Aloha, Talofa, Greetings, Tirow, Hafa adai

There are many ways to welcome you to the National Park Service's only island network, which spans thousands of miles in the tropics of the south and central Pacific Ocean.

Dotted with a handful of national park units, the Pacific Island Inventory & Monitoring Network includes 11 protected areas on the naturally and culturally rich islands and archipelagoes of Hawai‘i, American Samoa, Guam, and the Northern Mariana Islands.

The Pacific Island Inventory & Monitoring Network is one of 32 National Park Service I&M Networks across the country that conduct natural resource inventories and long-term monitoring. 

Explore these pages to learn more about the information we gather and what we're learning about America's parks in the Pacific.

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Duration:
6 minutes, 32 seconds

Pacific Island Network I&M staff perform inventory and monitoring in remote areas of Haleakalā National Park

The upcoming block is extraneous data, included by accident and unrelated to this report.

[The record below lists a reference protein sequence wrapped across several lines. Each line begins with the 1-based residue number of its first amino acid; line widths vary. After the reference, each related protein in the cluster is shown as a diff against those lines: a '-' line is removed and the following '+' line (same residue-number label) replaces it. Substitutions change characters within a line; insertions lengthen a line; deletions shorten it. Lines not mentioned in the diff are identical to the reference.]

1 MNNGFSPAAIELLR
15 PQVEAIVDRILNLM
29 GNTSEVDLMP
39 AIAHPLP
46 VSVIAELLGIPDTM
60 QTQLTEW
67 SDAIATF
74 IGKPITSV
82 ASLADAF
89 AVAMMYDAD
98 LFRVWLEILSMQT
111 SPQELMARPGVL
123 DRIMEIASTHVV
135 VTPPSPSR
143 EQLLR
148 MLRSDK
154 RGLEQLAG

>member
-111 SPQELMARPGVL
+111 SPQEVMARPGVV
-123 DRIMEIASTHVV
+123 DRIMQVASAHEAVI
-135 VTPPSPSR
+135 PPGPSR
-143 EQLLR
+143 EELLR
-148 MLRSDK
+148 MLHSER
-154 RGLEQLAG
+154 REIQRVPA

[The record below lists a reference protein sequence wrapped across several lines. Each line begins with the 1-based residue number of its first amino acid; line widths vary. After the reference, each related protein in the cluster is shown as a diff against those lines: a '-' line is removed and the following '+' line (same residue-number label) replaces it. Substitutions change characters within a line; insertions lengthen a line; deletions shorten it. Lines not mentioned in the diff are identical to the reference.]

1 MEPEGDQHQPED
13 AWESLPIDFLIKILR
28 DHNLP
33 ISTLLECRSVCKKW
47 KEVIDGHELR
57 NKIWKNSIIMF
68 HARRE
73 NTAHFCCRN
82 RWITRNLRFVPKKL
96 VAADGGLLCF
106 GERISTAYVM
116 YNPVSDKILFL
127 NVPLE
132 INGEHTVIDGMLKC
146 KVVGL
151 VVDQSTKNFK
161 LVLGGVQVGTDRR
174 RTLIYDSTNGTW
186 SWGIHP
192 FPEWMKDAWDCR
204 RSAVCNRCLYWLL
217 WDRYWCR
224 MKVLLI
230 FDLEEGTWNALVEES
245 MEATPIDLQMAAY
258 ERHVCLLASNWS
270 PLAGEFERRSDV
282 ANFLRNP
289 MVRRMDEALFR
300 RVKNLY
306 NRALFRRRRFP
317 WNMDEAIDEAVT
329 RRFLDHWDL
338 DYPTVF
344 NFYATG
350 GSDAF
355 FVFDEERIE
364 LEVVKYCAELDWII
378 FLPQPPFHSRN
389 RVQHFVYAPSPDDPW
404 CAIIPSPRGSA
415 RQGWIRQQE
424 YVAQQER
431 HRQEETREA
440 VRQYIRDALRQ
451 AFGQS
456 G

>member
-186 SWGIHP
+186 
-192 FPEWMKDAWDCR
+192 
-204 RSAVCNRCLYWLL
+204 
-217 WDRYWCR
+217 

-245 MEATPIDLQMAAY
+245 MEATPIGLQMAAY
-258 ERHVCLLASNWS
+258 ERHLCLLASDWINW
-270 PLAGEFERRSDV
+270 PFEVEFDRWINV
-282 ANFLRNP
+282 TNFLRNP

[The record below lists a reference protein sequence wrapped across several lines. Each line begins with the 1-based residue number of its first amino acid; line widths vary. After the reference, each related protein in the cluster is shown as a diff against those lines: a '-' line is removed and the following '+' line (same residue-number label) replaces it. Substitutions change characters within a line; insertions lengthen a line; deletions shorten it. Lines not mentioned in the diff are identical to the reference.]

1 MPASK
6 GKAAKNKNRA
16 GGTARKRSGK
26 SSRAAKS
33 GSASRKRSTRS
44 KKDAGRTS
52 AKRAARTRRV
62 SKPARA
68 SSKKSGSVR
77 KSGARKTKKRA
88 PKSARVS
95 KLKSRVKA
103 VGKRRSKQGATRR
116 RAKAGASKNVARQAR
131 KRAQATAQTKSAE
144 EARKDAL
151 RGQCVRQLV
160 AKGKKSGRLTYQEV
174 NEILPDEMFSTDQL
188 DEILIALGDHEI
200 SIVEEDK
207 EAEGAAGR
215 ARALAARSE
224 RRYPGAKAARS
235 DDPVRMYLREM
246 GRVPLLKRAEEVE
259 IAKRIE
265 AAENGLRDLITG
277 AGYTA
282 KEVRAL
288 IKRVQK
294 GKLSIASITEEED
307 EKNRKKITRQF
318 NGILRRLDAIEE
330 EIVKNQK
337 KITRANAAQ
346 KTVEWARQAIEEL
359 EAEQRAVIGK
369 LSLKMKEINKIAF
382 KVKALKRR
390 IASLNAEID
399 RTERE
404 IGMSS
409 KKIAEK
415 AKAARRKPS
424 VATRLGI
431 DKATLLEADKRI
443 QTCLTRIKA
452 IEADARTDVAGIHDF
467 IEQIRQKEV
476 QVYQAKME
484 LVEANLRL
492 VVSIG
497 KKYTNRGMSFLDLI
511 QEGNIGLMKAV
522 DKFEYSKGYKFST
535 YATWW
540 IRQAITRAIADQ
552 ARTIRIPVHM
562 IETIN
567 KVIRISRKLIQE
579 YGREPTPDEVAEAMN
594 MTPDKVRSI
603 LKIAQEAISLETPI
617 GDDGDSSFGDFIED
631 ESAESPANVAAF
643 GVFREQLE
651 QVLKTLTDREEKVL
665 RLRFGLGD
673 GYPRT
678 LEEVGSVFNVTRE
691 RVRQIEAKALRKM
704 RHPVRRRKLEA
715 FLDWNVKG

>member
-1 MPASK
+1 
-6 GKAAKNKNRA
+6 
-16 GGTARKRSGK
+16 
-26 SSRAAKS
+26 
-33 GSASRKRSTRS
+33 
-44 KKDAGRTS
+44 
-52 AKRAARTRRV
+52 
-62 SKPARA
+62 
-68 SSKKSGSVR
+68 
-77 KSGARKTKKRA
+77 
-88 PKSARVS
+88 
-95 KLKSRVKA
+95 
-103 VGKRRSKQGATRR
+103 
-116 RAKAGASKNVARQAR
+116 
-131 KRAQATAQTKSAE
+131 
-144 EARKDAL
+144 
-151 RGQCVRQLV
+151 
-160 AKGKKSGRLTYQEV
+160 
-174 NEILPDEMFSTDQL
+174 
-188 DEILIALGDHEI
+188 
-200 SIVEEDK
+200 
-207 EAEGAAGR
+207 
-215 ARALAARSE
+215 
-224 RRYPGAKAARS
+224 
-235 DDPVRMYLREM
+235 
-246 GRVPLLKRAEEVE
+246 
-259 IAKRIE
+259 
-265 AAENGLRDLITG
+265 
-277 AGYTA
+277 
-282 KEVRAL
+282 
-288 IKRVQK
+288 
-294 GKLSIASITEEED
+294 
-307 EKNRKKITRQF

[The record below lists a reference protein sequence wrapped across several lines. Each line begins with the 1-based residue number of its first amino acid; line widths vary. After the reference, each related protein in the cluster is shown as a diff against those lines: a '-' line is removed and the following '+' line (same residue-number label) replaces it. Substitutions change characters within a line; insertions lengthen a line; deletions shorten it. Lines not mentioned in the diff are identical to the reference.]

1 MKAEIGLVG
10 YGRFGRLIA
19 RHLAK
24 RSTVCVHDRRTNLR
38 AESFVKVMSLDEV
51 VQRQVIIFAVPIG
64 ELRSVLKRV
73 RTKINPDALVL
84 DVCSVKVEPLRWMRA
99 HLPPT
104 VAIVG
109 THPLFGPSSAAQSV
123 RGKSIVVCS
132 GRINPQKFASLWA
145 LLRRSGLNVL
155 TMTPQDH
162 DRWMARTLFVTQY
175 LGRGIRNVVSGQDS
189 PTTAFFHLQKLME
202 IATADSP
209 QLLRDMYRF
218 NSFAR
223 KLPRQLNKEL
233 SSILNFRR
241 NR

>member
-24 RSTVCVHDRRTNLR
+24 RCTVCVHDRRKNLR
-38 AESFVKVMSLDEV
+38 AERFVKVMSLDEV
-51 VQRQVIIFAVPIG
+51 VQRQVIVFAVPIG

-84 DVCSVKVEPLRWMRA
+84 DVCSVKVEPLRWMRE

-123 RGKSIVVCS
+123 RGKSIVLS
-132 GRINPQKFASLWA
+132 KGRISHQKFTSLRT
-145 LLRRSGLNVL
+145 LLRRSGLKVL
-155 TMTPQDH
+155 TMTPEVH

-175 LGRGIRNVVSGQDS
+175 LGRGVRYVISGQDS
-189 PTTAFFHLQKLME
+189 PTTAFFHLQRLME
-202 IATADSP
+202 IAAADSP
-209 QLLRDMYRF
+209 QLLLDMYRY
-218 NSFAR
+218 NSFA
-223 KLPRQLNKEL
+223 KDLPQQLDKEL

Hawaiʻi ʻAmakihi

Tracking the Spread of Avian Malaria

Hawai'i 'amakihi being tested for avian malaria. The malaria parasite is passed to birds through the bite of non-native mosquitoes.

Pacific Kingfisher

Rare Bird Species Detected

Rare Species Detected During Forest Bird Surveys in the National Park of American Samoa

Kahili ginger

Scientists Examine Non-native Plants

Invasive species represent one of the main threats to vulnerable island biodiversity.

Stunning views from Kalaupapa National Park

Parks & Partners

Learn about the work we're doing in parks

A threatened i‘iwi honeycreeper sits perched atop an endemic ‘ōhi‘a tree.  Photo by JH

What We Inventory

Basic inventories of natural resources provide a starting point for long-term monitoring

PACN I&M trained staff perform monitoring in War in the Pacific National Historical Park

What We Monitor

Monitoring helps determine the overall health and condition of park resources

Last updated: March 12, 2021